Well, in anticipation of Senator Clinton’s departure from the race, the knives at America’s leading papers are sharpening for use against Barack Obama, if today’s editorial piece by David Ignatius is any indication.
You can read Ignatius’s hit piece for yourself if you like, but I’d like to focus on the last paragraph, where he writes:
No one who has watched Obama’s sweep toward the nomination would say it’s impossible that he can be the great uniter. I just wish we had more evidence.
In support of his thesis in the piece, Ignatius offers some weak evidence and these two quotes:
One Chicago pol says that “the myth developed that when there was a tough vote, he was gone.”
“The authentic Barack Obama? We just don’t know. The level of uncertainty is too high,” one Democratic senator told me last week. He noted that Obama hasn’t been involved in any “transformative battles” where he might anger any of the party’s interest groups. “If his voting record in the past is the real Barack Obama, then there isn’t going to be any bipartisanship,” this senator cautioned.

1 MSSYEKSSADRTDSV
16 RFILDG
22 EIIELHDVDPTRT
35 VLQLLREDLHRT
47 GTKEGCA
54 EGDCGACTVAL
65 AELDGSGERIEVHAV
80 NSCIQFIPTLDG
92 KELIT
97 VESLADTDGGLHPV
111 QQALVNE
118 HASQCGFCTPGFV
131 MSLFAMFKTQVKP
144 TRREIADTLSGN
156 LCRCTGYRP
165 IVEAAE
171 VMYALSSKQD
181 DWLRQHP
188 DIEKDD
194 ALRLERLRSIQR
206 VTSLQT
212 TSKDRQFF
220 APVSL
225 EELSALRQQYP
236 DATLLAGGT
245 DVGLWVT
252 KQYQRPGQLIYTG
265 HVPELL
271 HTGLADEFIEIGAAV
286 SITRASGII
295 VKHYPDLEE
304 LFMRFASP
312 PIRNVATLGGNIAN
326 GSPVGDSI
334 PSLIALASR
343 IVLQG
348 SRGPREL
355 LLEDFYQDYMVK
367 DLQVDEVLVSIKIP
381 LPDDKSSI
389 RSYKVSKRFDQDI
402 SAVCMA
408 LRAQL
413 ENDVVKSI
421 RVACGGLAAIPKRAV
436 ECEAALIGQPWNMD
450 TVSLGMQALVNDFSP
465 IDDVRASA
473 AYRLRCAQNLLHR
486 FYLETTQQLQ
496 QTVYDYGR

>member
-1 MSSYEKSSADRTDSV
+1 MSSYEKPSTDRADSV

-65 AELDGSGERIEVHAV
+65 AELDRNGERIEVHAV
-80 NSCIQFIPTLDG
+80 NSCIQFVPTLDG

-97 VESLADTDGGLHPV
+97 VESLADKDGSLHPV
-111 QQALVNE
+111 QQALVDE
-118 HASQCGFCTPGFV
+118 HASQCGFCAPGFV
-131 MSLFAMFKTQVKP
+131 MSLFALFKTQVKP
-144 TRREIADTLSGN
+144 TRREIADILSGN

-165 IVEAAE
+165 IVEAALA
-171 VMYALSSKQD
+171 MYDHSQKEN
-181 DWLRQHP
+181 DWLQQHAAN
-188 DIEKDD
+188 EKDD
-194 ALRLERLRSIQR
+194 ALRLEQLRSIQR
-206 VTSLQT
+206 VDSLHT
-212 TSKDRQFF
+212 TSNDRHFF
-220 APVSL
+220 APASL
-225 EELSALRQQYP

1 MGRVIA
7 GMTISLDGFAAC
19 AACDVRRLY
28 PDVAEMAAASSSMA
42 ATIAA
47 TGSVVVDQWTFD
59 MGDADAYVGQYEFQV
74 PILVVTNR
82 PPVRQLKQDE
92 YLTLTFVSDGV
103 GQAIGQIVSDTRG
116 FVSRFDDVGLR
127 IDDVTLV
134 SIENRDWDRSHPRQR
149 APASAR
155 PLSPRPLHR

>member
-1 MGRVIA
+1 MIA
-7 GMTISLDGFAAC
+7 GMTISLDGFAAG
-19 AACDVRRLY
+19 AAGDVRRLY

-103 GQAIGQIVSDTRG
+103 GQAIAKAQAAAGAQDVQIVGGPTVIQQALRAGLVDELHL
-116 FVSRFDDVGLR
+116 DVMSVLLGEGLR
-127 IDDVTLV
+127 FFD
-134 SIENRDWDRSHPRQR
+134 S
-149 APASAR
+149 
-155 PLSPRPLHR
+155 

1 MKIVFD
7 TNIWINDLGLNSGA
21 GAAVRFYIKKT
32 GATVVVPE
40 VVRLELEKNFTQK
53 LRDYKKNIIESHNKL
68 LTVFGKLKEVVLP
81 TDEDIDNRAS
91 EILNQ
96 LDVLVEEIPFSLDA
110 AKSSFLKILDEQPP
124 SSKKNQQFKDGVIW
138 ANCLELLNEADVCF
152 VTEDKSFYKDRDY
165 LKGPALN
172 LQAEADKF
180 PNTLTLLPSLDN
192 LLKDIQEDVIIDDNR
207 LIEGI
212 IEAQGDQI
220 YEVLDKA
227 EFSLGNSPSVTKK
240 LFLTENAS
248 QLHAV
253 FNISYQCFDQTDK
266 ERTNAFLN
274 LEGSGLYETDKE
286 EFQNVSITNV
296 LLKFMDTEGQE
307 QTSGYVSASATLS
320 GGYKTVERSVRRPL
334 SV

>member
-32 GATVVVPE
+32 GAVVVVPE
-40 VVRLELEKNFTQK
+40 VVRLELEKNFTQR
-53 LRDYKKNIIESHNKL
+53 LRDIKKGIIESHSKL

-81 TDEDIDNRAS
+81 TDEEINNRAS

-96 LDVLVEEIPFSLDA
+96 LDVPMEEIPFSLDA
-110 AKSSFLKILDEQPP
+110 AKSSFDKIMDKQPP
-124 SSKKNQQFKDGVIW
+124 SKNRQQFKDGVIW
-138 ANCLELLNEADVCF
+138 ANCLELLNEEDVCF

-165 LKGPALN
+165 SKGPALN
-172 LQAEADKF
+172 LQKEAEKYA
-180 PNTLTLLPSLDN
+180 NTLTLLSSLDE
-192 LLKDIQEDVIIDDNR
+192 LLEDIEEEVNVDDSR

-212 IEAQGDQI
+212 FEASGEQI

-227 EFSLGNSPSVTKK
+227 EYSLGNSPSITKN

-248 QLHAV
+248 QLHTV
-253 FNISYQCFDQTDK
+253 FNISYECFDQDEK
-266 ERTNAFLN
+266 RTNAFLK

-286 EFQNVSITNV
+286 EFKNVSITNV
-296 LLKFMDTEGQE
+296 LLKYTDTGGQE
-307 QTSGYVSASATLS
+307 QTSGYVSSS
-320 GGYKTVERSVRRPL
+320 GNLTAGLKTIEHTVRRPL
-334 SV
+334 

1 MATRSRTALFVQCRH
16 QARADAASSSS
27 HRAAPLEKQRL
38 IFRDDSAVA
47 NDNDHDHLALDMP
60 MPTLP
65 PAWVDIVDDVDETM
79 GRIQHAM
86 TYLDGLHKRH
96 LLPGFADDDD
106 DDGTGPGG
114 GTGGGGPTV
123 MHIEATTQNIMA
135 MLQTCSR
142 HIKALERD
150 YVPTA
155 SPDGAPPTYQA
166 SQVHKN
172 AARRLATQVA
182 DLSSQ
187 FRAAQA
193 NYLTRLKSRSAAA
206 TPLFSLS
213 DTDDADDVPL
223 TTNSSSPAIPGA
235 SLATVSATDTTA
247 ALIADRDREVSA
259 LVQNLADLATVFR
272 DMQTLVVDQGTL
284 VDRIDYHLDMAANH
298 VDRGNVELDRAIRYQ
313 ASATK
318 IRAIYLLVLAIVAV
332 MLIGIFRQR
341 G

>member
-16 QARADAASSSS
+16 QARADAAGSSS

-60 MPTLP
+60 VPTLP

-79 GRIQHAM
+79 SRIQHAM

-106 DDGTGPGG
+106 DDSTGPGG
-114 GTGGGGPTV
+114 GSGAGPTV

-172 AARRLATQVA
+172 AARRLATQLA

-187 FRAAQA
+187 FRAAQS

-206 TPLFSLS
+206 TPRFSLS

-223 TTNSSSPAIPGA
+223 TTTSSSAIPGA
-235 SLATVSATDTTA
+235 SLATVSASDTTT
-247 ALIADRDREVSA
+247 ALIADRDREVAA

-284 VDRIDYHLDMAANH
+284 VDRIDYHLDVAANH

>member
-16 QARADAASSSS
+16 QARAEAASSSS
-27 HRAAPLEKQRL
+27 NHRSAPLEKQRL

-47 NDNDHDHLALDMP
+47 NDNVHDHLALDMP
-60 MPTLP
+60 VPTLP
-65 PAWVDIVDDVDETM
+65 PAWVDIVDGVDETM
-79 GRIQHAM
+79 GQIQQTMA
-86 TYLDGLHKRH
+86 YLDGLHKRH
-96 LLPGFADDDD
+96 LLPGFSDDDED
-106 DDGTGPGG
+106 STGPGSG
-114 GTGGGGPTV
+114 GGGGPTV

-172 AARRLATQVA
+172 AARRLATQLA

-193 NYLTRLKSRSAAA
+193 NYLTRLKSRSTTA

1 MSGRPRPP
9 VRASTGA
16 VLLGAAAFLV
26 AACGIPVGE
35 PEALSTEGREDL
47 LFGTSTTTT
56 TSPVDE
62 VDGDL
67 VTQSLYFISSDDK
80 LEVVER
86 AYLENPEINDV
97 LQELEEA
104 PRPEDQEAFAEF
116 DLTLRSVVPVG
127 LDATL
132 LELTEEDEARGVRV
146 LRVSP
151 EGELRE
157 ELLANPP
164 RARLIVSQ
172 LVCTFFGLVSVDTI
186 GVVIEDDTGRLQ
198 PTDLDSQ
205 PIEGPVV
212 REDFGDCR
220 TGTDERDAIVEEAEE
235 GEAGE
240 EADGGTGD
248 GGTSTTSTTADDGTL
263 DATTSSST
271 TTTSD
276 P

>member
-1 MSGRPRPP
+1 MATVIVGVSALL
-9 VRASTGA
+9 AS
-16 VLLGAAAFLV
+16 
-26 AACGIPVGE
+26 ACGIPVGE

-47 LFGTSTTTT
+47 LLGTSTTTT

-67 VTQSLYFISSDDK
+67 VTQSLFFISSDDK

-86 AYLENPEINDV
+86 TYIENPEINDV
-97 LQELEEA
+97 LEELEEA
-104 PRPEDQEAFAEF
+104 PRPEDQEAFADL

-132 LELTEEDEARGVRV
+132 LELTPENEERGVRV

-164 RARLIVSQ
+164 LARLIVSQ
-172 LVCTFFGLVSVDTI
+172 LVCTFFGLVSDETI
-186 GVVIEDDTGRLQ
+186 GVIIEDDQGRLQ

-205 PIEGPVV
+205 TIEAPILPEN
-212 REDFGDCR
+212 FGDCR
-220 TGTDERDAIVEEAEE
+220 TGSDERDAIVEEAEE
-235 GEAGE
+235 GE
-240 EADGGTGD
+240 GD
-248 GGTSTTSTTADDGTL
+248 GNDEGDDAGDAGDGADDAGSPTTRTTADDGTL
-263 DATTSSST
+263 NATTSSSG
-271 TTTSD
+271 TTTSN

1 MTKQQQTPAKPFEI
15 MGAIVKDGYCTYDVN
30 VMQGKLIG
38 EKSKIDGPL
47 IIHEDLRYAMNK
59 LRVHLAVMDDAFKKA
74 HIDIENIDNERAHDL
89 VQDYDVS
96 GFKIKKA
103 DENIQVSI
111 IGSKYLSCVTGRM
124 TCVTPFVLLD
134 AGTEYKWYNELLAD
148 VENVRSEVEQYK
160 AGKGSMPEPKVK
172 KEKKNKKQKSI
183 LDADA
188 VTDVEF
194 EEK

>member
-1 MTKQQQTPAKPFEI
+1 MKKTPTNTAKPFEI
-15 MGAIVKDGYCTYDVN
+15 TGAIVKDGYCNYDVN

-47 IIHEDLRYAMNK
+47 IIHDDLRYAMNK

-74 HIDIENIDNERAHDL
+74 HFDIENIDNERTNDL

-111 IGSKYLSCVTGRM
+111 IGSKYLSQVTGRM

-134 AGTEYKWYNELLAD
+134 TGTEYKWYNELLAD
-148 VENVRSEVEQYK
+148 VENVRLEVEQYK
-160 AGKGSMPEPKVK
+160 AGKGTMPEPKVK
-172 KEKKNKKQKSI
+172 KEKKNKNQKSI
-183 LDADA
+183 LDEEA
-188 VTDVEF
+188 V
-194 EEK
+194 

Oh, yes, the hallmark of responsible journalism, the unattributed source. I’m certain that there are no politicians in Chicago who might have disagreements with Senator Obama, so this is undoubtedly a good source. It’s an especially valuable source, given his apparent lack of party affiliation.
As for the Senate Democratic source, doesn’t it seem like a relevant piece of information to note which Democratic candidate he/she supports? This is crazy stuff, but that might just influence a person’s desire to speak ill of a candidate.
Unnamed sources are essential for journalism, to protect people who face retribution or inequitable power relationships. They’re certainly not appropriate for use when a U.S. Senator wants to trash another politician. As long as journalists rely on this kind of lazy reporting, isn’t news analysis just going to be an extension of partisan, personal sniping, rather than real information?